A quiet indie look at suicide's survivors

JimMyron Ross as James, Tarra Riggs as his mother, Marlee, in "Ballast," a perceptive character study set in the Mississippi Delta.
JimMyron Ross as James, Tarra Riggs as his mother, Marlee, in "Ballast," a perceptive character study set in the Mississippi Delta.
Posted: November 14, 2008

A suicide, unexpected and unexplained. The survivors, emotionally flat as the Mississippi Delta where they exist, immobilized, as if in suspended animation.

Ballast is a quiet indie film in which the suicide victim's identical twin, estranged wife and son are knocked to the mat by grief, and struggle to find their feet and their wind.

What this unclassifiable story may lack in decibels, it has in emotional depth. At once a mystery, a family drama, a snapshot of children at risk, Ballast is an unusually perceptive character study more eloquent in action than in dialogue.

Lance Hammer's feature debut takes its title from a strand of dialogue that sticks out like a cowlick. A teenage delinquent describes a solidly built man - Lawrence, the shellshocked twin of Darius the suicide - of having "ballast," that is, balance.

Ballast is precisely what Lawrence (Micheal J. Smith Sr.), Marlee (Tarra Riggs), Darius' embittered spouse, and James (JimMyron Ross), Darius' gangsta-in-training 12-year-old, conspicuously lack. Hammer's actors, nonprofessionals all, register on the heart in ways that movie stars cannot.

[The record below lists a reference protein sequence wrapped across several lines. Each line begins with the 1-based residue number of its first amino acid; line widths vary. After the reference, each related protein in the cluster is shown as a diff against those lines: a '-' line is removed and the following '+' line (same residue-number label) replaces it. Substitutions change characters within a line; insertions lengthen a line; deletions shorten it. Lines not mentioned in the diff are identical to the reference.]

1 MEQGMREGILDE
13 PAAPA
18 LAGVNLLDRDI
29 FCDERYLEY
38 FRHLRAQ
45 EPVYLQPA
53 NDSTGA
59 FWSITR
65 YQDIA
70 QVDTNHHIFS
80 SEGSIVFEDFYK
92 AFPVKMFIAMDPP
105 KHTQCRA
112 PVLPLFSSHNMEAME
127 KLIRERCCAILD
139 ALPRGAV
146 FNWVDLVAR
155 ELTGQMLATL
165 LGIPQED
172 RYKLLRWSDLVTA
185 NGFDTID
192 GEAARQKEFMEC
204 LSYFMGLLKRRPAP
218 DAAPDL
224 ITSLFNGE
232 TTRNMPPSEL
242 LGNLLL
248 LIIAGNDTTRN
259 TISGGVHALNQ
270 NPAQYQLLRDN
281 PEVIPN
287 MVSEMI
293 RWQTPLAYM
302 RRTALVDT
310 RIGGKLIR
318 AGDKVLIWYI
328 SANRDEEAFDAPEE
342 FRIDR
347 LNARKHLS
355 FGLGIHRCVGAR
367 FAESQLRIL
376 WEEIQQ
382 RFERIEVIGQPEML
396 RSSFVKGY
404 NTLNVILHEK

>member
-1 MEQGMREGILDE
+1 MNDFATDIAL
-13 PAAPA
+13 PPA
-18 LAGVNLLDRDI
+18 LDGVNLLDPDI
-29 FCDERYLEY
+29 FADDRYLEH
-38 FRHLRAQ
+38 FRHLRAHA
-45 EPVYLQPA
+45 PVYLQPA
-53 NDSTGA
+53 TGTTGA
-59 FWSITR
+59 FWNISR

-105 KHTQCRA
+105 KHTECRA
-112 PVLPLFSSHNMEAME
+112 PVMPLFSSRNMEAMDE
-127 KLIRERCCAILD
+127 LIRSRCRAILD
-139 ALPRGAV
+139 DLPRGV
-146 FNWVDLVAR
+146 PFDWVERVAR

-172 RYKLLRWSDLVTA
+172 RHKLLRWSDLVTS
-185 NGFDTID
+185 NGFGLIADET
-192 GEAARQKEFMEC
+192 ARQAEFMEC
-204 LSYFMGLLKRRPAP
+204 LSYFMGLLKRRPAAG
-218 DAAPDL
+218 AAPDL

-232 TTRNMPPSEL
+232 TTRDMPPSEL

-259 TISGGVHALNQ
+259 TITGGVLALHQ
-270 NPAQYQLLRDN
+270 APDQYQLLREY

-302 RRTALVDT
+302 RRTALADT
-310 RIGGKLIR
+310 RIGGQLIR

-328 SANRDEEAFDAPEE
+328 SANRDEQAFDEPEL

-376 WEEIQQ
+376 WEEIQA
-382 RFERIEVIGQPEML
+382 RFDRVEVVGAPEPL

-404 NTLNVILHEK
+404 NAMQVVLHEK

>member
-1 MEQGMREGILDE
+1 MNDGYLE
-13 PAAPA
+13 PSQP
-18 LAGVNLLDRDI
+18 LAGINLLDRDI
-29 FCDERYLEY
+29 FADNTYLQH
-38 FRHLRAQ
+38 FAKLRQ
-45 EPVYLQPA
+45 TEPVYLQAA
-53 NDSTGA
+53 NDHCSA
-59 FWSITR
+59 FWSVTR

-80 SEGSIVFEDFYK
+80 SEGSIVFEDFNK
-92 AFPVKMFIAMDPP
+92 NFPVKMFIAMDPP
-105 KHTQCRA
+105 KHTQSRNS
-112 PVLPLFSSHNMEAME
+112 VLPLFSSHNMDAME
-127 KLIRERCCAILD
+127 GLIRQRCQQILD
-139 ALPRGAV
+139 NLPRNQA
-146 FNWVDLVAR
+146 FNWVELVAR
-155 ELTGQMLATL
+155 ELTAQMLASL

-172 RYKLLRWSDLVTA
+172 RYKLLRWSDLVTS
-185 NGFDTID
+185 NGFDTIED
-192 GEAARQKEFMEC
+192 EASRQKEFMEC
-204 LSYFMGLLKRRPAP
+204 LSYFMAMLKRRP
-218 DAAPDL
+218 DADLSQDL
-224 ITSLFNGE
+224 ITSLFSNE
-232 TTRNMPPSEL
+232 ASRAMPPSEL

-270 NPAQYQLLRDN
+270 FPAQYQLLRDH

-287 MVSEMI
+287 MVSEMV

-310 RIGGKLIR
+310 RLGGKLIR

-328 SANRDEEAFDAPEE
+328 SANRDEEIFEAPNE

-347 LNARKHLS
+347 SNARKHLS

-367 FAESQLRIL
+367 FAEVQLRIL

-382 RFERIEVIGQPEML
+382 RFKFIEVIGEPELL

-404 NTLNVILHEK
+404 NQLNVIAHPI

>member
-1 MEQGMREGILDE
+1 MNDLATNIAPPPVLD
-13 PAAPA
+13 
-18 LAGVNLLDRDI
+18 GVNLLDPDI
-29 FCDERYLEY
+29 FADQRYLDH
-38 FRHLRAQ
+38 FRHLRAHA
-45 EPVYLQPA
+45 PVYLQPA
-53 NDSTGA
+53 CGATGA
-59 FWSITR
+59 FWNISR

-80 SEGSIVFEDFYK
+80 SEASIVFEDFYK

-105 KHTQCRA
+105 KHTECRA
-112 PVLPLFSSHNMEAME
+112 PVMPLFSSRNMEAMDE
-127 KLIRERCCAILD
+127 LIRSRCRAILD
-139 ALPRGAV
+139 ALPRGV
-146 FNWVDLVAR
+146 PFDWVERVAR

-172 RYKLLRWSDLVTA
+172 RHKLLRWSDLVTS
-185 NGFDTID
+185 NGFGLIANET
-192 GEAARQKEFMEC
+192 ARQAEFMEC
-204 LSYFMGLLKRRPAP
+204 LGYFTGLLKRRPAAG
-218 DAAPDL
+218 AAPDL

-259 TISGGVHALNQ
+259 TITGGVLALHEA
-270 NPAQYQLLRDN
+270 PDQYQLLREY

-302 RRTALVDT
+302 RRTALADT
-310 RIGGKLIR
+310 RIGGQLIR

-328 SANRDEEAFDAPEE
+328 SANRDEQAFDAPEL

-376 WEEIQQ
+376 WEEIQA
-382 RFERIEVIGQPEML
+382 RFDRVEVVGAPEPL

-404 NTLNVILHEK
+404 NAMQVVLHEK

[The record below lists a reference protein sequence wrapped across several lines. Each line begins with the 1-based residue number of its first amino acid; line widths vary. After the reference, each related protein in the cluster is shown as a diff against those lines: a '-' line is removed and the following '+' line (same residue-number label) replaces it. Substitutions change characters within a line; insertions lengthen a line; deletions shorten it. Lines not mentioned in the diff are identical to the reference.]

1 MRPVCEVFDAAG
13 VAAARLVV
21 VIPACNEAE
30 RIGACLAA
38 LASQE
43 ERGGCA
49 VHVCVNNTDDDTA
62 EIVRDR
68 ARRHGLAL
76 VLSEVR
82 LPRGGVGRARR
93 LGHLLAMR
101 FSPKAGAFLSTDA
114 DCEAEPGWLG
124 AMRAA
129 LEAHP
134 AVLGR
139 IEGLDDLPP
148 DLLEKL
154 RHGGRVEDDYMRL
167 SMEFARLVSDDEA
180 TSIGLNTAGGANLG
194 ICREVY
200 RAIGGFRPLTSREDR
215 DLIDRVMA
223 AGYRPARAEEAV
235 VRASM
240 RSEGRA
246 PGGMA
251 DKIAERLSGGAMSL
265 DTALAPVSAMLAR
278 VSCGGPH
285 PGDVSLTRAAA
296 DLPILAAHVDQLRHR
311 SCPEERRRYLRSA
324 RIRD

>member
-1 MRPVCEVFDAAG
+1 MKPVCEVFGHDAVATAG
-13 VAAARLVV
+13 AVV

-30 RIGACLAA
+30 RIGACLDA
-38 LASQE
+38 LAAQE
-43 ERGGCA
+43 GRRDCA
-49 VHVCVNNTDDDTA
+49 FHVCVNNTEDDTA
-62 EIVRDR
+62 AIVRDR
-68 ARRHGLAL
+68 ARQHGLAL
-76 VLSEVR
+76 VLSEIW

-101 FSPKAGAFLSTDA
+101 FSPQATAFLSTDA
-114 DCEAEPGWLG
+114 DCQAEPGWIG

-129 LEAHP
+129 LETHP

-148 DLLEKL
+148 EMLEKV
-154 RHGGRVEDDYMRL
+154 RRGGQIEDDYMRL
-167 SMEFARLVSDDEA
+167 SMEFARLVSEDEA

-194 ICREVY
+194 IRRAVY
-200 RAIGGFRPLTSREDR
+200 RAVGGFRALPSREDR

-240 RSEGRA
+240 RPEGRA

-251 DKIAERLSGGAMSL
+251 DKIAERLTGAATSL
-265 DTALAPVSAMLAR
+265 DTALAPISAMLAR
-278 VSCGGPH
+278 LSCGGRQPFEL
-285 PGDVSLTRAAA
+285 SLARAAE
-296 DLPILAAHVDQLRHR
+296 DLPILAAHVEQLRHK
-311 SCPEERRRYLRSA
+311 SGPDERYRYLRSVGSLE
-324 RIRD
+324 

Lawrence, Marlee and James are lost. Questions scud over them like the flock of geese above. Why did Darius do it? Can they avoid his fate? Can his survivors, isolated in grief and anger, come together to balance and support?

Hammer tells his story in wintry vignettes that range from dark night of the soul to new morning.

Lawrence wants to end it all. Marlee wants Darius' share of the family business, a convenience store and gas station. Fatherless James rehearses manhood by stealing money to buy drugs. Addiction runs in the family. So does resolve.

Despite the narrative details, Ballast never becomes a pity party. It follows three ordinary people who see wrong and try to do right, the basis of any act of heroism. No bells, no whistles, no special effects. Just lives lived and hopes cautiously kindled. Just seesawing characters who find ballast on the fulcrum of another survivor.


Contact movie critic Carrie Rickey at 215-854-5402 or crickey@phillynews. Read her blog, Flickgrrl, at http://www.philly.com/philly/blogs/flickgrrl/

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